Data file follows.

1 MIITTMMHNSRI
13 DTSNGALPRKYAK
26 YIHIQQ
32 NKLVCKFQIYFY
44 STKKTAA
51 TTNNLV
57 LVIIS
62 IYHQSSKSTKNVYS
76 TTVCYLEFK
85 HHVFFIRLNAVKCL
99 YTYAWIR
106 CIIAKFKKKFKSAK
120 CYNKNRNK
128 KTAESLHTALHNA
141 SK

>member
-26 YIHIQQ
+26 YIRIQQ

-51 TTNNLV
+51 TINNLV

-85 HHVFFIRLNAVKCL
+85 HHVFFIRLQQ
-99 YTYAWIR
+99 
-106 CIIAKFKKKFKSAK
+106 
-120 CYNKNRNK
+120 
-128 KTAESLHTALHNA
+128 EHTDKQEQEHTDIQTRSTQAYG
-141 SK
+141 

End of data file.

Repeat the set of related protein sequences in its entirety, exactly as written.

1 MIITTMMHNSRI
13 DTSNGALPRKYAK
26 YIHIQQ
32 NKLVCKFQIYFY
44 STKKTAA
51 TTNNLV
57 LVIIS
62 IYHQSSKSTKNVYS
76 TTVCYLEFK
85 HHVFFIRLNAVKCL
99 YTYAWIR
106 CIIAKFKKKFKSAK
120 CYNKNRNK
128 KTAESLHTALHNA
141 SK

>member
-26 YIHIQQ
+26 YIRIQQ

-51 TTNNLV
+51 TINNLV

-85 HHVFFIRLNAVKCL
+85 HHVFFIRLQQ
-99 YTYAWIR
+99 
-106 CIIAKFKKKFKSAK
+106 
-120 CYNKNRNK
+120 
-128 KTAESLHTALHNA
+128 EHTDKQEQEHTDIQTRSTQAYG
-141 SK
+141 